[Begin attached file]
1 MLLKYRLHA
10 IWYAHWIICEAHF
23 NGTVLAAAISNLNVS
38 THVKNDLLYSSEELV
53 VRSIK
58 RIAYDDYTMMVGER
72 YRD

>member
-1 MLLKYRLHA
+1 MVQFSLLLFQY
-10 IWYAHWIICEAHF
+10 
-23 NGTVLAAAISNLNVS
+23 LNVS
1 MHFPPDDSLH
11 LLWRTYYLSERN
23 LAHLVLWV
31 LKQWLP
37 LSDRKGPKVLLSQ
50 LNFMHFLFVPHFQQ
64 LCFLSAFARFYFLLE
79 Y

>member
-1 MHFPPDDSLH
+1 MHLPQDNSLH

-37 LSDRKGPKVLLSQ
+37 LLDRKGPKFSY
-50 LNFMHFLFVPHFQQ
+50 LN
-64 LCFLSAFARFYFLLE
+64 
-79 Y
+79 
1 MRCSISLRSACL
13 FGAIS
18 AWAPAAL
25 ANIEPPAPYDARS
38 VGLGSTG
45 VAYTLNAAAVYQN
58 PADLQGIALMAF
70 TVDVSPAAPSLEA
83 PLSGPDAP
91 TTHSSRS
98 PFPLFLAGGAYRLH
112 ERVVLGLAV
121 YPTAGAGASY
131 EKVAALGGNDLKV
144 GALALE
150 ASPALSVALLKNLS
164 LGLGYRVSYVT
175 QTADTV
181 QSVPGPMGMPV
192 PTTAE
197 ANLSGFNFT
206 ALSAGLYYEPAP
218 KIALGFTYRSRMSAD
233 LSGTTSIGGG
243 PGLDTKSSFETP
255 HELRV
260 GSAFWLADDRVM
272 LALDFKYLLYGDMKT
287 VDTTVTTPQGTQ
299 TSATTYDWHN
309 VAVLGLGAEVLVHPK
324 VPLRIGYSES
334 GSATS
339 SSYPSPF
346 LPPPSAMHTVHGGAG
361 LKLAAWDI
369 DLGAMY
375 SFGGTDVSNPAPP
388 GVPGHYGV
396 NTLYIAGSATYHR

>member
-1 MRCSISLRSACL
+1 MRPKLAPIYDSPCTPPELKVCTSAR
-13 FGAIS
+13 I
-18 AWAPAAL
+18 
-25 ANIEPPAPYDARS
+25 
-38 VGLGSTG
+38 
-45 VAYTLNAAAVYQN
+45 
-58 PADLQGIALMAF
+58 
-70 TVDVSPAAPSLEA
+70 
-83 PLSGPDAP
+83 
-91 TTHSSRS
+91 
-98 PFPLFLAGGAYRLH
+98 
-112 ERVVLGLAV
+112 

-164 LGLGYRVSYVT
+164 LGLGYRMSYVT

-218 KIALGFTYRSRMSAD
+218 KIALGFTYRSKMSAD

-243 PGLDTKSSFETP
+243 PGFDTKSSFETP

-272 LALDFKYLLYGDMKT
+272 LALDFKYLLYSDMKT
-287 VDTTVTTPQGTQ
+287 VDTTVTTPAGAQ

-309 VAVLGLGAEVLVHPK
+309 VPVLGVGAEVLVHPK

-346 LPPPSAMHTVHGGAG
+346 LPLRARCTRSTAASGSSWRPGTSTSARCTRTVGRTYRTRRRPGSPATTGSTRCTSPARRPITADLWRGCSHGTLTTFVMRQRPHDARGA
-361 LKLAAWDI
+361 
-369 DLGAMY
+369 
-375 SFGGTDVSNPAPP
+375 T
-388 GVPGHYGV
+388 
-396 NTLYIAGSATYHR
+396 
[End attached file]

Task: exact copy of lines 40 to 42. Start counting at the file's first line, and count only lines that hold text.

58 PADLQGIALMAF
70 TVDVSPAAPSLEA
83 PLSGPDAP